Officer Davies rubs the small scab that has formed on the side of his mouth and directs his attention to me. "What can you tell us about Geoffrey?"
In my head, an assemblage of characteristics I've imagined for so long gathers force. I picture the tall, soft-spoken boy whose features I have supplemented over the weeks so that by now they include bookish eyeglasses, a smile that whisks up higher on one end, and eyes the color of seagrass. The reality is that I know almost nothing about Geoffrey. I remember his penmanship, the contents of his letters.
"I think he was older than Gracie and Lucy," I say, "I think he was in Lucy's gym class."
"You've never met him?" Officer Davies narrows his eyes when he asks this, and when I shake my head in response, it feels like a lie.
On Monday the police inform us that Gracie's high school has three Geoffreys enrolled, and all of them have been cleared. They tell us they are looking into a school janitor with the same name who did not show up for work that morning. His record shows an assault charge against a former girlfriend. Officer Davies tells my father he is bringing over a photograph and would be grateful if I took a look at it.
He shows up within fifteen minutes and my father walks him into our living room. I hear my mother whimpering in her bedroom, even though the door is shut. My father asks if I'll be okay while he goes and checks on her. I nod.
Officer Davies does not trust me, I can tell. I wasn't forthcoming about the orange groves and now, apparently, I have provided false information about Geoffrey's identity. He opens a file and passes me a photo of a man with a small gash of a mouth and tight, angry eyes. He looks to be in his thirties.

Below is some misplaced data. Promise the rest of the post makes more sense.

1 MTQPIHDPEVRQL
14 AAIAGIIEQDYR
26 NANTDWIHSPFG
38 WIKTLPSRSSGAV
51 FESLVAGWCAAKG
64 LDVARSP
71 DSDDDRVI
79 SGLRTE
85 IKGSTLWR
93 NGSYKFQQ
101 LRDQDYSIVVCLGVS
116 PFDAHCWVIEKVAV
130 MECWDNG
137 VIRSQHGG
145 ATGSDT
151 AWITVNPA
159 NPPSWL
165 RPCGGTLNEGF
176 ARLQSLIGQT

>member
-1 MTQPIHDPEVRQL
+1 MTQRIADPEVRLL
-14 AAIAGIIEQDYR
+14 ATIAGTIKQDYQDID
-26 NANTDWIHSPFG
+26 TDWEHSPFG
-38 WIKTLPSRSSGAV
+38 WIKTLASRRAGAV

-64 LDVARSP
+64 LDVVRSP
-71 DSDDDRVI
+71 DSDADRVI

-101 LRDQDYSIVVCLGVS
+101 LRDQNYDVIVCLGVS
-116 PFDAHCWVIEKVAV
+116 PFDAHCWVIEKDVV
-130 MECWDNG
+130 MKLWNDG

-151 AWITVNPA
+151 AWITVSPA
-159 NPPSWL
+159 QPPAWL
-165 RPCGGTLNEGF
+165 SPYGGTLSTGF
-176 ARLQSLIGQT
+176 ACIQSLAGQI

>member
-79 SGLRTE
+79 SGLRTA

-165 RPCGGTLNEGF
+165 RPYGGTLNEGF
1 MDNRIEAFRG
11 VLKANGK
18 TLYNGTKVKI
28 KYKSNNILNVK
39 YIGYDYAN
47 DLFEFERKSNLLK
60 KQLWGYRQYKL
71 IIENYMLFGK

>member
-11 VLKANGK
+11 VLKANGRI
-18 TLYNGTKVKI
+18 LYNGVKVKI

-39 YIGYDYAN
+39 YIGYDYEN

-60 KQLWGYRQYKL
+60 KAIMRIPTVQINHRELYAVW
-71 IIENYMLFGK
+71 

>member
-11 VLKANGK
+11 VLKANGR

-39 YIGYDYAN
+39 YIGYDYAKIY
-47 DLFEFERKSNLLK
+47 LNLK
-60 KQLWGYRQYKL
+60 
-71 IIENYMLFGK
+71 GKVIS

"Look familiar?" Officer Davies asks.
I look at the narrow jaw, the hair that hangs like icicles around his forehead. I shake my head.
"No," I tell him truthfully, "Not at all."
Officer Davies eyes me closely. I feel my stomach twisting at the thought that the man in the photograph is Geoffrey, and I have to ask, I have to be sure.
"Is that him?" I ask, "Is that Geoffrey?"
There's a moan from my mother's bedroom that starts low and continues to rise in pitch until it evolves into a scream. I look at the floor. Officer Davies puts the photo back inside the file. He says nothing.
The following Sunday, the paper runs a special tribute to Gracie and Lucy, featuring an enlarged photograph of them at the beach, arms iridescent with cocoa oil, smiles sharp and permanent. Beneath their picture is the same black and white photo of Geoffrey Beldon shown to me by Officer Davies, and another one that shows Geoffrey in handcuffs, being led away by police outside a convenience store in Georgia. There is a short interview with the clerk who recognized him and alerted the authorities. There is an accompanying article which makes mention of a younger sibling who may have inadvertently impeded the investigation.
At the funeral my mother sobs loudly, embarrassingly. She throws her body over Gracie's casket and pounds on the lid with her fists. She has to be helped to the limousine by two assistants from the funeral home, while my father and I walk together, at a distance.
My father holds things together initially. He strokes my hair at night and promises we will all feel better one day. He feeds my mother her sleeping pills and brushes her hair for her when she wakes. When I tell him about my nightmares, he pulls a camping cot out of our garage and brings it into the room I once shared with Gracie. He cannot sleep on Gracie's bed. My mother forbids it.
~ ~ ~
I trim the hair on Razal's back to a quarter of an inch while he talks on and on about Mrs. Wickham. He tells me that she made an obscene gesture at him just that morning when he brought her a bag of good tomatoes from the fruit stand on Johnson Street.
"A feisty, feisty woman!" he says.
I tell him that the wax will feel warm, and when I spread it across the left flank of his back, he sighs.
"Last chance," I tell him, "Are you sure about this?"